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Could anyone check my working please?

Provide a Kripke model to prove that $\neg(\neg P\lor \neg Q\lor \neg R)\to (P\land Q \land R)$ is false in intuitionistic logic.

Here $k_0$ forces $\neg(\neg P\lor \neg Q\lor \neg R)$: this is equivalent to $\lnot\lnot P\land\lnot Q\land\lnot\lnot R$ by deMoran's law. For $k_0$ to prove $\lnot\lnot P$ either $k_0$ or a higher node must force $P$ - which $k_1$ fufilled. The same goes for $Q$ and $R$.

$k_0$ does not force $P,Q,R$. Therefore the antecedent is forced at $k_0$, but not the consequent - thus this model falsifies this sentence.

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The given Kripke model is a valid counterexample to the statement.

However, the analysis is not quite correct. In particular, you say: "For $k_0$ to prove $\lnot \lnot P$ either $k_0$ or a higher node must force $P$ - which $k_1$ fufilled." In fact, the correct statement is: $p \Vdash \lnot \lnot P$ if and only if for all $q \ge p$, it is not the case that for all $r \ge q$, $r \not\Vdash P$. (And if you believe that the underlying universe for the Kripke model satisfies classical logic, or if you're working with a finite Kripke model, then this is equivalent to: $\forall q \ge p, \exists r \ge q, r \Vdash P$.) Now, in the given model, it is indeed true that $k_0 \Vdash \lnot \lnot P$ -- in either the case $q = k_0$ or the case $q = k_1$, we can use $r = k_1$.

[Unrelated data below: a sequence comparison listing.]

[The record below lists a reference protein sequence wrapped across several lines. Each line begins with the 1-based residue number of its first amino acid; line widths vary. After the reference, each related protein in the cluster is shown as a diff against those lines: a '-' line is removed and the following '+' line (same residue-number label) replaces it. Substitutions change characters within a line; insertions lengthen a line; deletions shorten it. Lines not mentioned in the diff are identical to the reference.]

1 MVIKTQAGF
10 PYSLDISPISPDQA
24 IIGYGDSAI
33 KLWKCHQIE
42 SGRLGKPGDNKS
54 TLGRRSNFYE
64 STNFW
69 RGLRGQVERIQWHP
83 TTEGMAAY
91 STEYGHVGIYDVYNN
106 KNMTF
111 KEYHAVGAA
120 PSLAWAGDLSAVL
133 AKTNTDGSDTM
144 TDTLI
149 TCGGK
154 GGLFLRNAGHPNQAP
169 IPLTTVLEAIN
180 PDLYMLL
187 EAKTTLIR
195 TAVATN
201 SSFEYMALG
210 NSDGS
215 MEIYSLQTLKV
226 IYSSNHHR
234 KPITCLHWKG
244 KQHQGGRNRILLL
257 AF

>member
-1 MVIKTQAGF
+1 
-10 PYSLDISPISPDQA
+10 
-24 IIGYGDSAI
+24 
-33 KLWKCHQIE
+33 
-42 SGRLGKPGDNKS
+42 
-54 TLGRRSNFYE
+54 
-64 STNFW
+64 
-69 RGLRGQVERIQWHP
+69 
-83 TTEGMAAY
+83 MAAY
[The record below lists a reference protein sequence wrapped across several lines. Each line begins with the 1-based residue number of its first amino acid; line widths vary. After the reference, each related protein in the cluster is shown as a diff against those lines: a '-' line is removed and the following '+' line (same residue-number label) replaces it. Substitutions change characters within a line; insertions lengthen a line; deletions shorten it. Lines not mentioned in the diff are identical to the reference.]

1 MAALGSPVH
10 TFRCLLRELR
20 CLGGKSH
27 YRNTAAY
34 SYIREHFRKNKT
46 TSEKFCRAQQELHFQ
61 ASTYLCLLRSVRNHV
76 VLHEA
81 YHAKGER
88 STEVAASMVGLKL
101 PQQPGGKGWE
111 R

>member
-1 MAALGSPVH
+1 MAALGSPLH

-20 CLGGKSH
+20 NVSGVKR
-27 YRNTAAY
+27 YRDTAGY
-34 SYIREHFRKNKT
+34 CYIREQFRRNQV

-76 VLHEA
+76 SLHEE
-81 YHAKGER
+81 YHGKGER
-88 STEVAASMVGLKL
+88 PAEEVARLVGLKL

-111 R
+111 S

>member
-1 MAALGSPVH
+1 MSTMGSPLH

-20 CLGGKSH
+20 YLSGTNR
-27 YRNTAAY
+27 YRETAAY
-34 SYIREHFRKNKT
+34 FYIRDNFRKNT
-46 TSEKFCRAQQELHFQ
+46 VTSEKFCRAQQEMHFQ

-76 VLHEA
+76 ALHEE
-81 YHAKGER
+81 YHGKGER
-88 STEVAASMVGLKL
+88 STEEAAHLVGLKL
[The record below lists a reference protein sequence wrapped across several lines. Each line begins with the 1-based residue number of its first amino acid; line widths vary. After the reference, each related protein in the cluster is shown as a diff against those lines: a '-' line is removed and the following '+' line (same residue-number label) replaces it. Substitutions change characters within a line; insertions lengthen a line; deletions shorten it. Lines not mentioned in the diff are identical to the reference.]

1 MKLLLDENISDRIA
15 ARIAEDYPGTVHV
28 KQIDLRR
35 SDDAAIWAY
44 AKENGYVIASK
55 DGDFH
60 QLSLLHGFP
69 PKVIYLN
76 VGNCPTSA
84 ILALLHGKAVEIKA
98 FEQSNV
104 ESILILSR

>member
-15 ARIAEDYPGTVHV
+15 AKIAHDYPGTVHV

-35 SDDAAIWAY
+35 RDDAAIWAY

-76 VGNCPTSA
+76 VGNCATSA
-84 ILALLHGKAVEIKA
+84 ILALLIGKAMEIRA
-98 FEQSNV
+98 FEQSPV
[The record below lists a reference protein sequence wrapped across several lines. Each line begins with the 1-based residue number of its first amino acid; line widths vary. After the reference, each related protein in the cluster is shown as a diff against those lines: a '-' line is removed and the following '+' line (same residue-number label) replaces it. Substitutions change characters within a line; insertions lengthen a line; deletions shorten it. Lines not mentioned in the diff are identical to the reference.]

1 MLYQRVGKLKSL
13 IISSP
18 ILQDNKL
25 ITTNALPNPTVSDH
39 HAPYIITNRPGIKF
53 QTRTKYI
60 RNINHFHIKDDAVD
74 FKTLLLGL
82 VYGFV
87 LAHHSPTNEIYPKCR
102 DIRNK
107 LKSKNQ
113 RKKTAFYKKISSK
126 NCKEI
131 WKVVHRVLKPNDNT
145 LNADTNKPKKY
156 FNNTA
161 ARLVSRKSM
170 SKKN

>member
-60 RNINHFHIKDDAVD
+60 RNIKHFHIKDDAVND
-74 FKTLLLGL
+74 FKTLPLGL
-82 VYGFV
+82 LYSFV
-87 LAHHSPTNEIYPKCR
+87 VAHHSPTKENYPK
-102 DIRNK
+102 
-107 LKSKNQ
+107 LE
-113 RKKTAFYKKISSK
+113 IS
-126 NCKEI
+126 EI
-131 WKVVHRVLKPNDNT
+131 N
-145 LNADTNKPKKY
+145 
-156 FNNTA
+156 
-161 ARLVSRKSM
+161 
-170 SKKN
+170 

In this case, you could also work directly with the formula as given, instead of going via de Morgan's law. i.e. by definitions, $k_0 \not\Vdash \lnot P$ since $k_1 \ge k_0$ and $k_1 \Vdash P$; similarly, $k_1 \not\Vdash \lnot P$; and so on for $Q$ and $R$. Therefore, $k_0 \not\Vdash \lnot P \vee \lnot Q \vee \lnot R$, and similarly $k_1 \not\Vdash \lnot P \vee \lnot Q \vee \lnot R$; so again by definitions, $k_0 \Vdash \lnot(\lnot P \vee \lnot Q \vee \lnot R)$.


To see the difference between the incorrect statement and the correct statement about $p \Vdash \lnot \lnot P$, consider the standard counterexample model to $P \vee \lnot P$ where $k_0 \le k_1, k_0 \le k_2$ with $k_1, k_2$ incomparable, and only $k_1 \Vdash P$. Then in this model $k_0 \not\Vdash \lnot \lnot P$, despite the fact that $k_1 \ge k_0$ and $k_1 \Vdash P$. On the other hand, $k_2 \ge k_0$, and there is nothing $\ge k_2$ which forces $P$.

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